Muslims face extra checks in new travel crackdown in Britain
THE Government is discussing with airport operators plans to introduce a screening system that allows security staff to focus on those passengers who pose the greatest risk.
The passenger-profiling technique involves selecting people who are behaving suspiciously, have an unusual travel pattern or, most controversially, have a certain ethnic or religious background.
The system would be much more sophisticated than simply picking out young men of Asian appearance. But it would cause outrage in the Muslim community because its members would be far more likely to be selected for extra checks.
Officials at the Department for Transport (DfT) have discussed the practicalities of introducing such a system with airport operators, including BAA. They believe that it would be more effective at identifying potential terrorists than the existing random searches.
They also say that it would greatly reduce queues at security gates, which caused lengthy delays at London airports yesterday for the fifth day running. Heathrow and Gatwick were worst affected, cancelling 69 and 27 flights respectively. BAA gave warning yesterday that the disruption would continue for the rest of the week.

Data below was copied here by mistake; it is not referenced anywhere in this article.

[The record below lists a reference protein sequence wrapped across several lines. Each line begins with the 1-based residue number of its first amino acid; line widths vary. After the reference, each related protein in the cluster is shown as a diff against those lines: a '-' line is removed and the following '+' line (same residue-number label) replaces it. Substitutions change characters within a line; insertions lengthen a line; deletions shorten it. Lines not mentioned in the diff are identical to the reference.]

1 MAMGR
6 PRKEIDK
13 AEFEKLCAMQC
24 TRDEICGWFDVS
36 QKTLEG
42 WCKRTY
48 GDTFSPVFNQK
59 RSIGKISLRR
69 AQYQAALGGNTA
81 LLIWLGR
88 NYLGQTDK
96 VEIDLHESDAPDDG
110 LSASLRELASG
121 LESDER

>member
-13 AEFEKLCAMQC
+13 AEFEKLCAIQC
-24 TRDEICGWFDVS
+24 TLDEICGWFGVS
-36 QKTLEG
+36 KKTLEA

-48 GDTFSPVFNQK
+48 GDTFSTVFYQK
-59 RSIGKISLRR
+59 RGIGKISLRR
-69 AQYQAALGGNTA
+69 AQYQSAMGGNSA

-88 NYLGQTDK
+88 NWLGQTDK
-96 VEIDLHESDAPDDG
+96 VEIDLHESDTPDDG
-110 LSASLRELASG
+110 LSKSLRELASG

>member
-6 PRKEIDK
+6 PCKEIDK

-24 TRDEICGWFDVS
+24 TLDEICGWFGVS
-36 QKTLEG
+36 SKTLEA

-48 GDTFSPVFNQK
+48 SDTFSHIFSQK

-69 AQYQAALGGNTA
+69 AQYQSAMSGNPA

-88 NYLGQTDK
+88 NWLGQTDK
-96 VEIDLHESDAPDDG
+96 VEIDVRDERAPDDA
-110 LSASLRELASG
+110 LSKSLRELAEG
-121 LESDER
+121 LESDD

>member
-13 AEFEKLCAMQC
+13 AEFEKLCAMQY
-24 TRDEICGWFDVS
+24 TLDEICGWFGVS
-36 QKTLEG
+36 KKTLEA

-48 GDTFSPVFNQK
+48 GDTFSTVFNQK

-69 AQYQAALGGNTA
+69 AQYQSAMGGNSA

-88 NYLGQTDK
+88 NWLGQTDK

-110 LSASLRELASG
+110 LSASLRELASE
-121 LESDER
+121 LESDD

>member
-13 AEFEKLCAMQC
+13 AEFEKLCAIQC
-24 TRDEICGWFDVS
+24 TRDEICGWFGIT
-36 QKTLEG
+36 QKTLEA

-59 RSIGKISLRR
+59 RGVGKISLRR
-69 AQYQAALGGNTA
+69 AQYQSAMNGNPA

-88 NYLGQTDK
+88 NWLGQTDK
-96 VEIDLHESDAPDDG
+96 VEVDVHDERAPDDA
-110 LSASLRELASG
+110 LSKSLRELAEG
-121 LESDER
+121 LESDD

Passengers are now allowed to take one small piece of hand luggage on board but security staff are still having to search 50 per cent of travellers. Airports have also been ordered to search twice as many hand luggage items as a week ago.
BAA was criticised yesterday for failing to commit itself to recruiting more security staff and for claiming that its existing 6,000 staff at seven airports would be able to handle the extra searches. Tony Douglas, the chief executive of Heathrow, said that X-ray screening of hand luggage would be much faster under the new rules on size and contents, leaving staff free to carry out more searches.
The new measures, which include a ban on taking any liquids through checkpoints, are expected to remain in place for months. A DfT source said it was difficult to see how the restrictions could be relaxed if terrorists now had the capabil-ity to make liquid bombs.
The DfT has been considering passenger profiling for a year but, until last week, the disadvantages were thought to outweigh the advantages. A senior aviation industry source said: “The DfT is ultra-sensitive about this and won’t say anything publicly because of political concerns about being accused of racial stereotyping.”
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